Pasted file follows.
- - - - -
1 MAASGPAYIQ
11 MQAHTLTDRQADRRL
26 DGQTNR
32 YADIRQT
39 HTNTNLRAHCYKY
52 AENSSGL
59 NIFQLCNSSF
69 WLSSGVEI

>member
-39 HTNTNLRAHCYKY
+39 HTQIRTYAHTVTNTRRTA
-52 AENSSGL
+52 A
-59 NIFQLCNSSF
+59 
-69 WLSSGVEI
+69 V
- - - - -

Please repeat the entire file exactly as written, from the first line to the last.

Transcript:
1 MAASGPAYIQ
11 MQAHTLTDRQADRRL
26 DGQTNR
32 YADIRQT
39 HTNTNLRAHCYKY
52 AENSSGL
59 NIFQLCNSSF
69 WLSSGVEI

>member
-39 HTNTNLRAHCYKY
+39 HTQIRTYAHTVTNTRRTA
-52 AENSSGL
+52 A
-59 NIFQLCNSSF
+59 
-69 WLSSGVEI
+69 V